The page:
"Let's pretend there's a way of getting through into it, somehow, Kitty. Let's pretend the glass has got all soft like gauze so that we can get through. Why it's turning into a sort of mist now, I declare...And certainly the glass was beginning to melt away, just like a bright, silvery mist". (Through the Looking Glass, Lewis Carroll)
M ost days I forget any one of a number of things: my yoga card, my umbrella, or socks, at my home away from home, Yoga Space Toronto. Maybe that's just because of the sheer number of hours I spend at the studio. Or, maybe it has something to do with the slumbering ease I feel when I walk through those doors. You could call that feeling a kind of "nidra"; a diffuse awareness that day after day, my lost items will reveal themselves in some nook, some basket... and that the front desk will thoughtfully tuck my yoga card underneath their workspace yet again. I've come to trust that Yoga Space is all about making room for restful awareness; even if it means sometimes we're ambling around in a perforated, yoga-induced, dreamstate.
Founder and director Kathryn Beet began Yoga Space 15 years ago in a quiet alleyway on Bellwoods Ave in Toronto. Now expanded beyond its original space, the luminous hardwood floors on Ossington Ave are marked by a continuous, steady stream of staff and practitioners that have been with the studio for years. Kathryn is a sensitive, highly-intuitive and skilled teacher whose teaching style is a powerful blend of intelligent use of energy, and rigorous demand for the hard-facts; the evidence of the therapeutic benefits of asana. She prefers discussions that stay grounded in the physical realities of individual bodies, providing detailed verbal instruction, highly-effective hands-on augmentation, and definitive demonstration. She has been providing Yoga Therapy for individuals in clinical settings for 10 years. Gleaning insight from the many teachers, therapists and artists she has worked with over the years, she has created a unique fusion of yoga therapies in Therapeutic Yoga, which she has been cultivating at YogaSpace for 4 years.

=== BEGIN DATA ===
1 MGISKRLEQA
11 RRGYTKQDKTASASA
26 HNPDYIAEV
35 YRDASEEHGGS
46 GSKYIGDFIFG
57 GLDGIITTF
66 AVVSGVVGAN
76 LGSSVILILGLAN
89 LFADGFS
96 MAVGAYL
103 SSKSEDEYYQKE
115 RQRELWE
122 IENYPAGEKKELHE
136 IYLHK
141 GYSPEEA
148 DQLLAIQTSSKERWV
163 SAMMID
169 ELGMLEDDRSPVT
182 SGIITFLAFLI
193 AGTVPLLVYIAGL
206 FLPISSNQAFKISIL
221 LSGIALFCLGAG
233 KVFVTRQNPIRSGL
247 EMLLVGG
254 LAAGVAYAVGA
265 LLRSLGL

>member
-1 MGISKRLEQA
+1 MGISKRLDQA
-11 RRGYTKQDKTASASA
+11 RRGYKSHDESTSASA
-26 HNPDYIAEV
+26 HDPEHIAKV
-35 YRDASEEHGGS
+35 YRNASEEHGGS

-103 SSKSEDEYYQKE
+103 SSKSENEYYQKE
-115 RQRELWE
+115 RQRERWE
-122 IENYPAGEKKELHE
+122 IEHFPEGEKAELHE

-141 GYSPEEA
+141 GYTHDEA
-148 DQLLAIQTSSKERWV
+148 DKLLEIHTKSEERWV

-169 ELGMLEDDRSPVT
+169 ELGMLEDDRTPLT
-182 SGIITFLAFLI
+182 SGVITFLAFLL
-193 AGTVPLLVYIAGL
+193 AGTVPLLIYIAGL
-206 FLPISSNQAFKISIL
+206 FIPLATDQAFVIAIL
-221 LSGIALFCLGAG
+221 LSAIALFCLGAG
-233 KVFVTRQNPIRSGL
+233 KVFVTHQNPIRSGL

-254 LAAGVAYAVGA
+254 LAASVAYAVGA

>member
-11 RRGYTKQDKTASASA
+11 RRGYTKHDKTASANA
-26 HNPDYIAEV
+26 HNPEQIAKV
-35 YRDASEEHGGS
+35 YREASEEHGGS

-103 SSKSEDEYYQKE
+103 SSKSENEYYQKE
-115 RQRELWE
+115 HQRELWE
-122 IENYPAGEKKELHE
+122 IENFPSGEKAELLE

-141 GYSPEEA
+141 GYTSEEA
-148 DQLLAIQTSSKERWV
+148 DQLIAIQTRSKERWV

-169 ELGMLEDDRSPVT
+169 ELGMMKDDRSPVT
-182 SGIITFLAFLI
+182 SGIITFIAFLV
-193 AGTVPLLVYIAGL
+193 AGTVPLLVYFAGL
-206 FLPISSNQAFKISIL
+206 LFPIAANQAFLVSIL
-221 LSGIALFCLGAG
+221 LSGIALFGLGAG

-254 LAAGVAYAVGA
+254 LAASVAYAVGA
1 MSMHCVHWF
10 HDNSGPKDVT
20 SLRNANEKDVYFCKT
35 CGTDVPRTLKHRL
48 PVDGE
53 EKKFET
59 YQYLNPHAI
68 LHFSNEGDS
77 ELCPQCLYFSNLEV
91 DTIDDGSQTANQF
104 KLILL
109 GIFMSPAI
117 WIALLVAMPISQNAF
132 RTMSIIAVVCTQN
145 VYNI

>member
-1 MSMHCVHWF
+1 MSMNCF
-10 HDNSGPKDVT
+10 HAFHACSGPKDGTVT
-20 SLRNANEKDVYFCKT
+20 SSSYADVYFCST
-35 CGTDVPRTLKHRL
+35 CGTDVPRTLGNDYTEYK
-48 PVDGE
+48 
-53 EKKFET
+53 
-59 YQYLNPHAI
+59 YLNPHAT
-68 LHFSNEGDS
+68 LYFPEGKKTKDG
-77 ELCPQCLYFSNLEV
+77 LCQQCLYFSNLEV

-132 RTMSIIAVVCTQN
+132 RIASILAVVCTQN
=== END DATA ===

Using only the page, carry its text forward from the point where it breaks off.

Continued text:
I had a rainy day chat with Kathryn Beet about her own practice; and discovered her growing interest in Yoga Nidra. I immediately asked if she would be willing to contribute her ideas as a guest author. In the following post, Kathryn explores the mounting scientific evidence in support of the long tradition of Yoga Nidra, its therapeutic benefits, and its transformative potential.
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Evidence Based Yoga Nidra Heals what Ails You
by Kathryn Beet
|(Photo of Savasana, Corpse Pose, covered in a blanket)|
Y oga Nidra, which means sleep of the Yogi, is an ancient, sacred yogic practice of meditation that can lead to profound changes in both mind and body. It is a vital resource for transforming physical health and reshaping personal, interpersonal and professional relationships. The origins of Yoga Nidra can be traced back to the ancient sacred teachings of Yoga and Tantra. The practice has been revived over the last half century by Yogis, such as Swami Satchidananda and Nischala Joy Devi, to name a few. Most recently, clinical psychologist Richard Miller has effectively demonstrated the indubitable healing potential of Yoga Nidra to mainstream North America.
Founder of the Integrative Restoration Institute in California, creator of iRest Yoga Nidra and author of Yoga Nidra, A Meditative Practice for Deep Relaxation and Healing, Miller serves as a research consultant, researching the healing effects of Yoga Nidra on diverse populations including soldiers, veterans, college students, children, seniors, the homeless and people suffering from depression, anxiety, chronic pain, insomnia, chemical dependancy and Post Traumatic Stress Disorder, (PTSD).
In 2006, the United States Department of Defense conducted research on the iRest Yoga Nidra protocol with soldiers returning from Iraq and Afghanistan experiencing PTSD. Following the study, the Deployment Health Center integrated Yoga Nidra into it's weekly treatment program for soldiers. Yoga Nidra classes have subsequently been set up in treatment facilities throughout the U.S.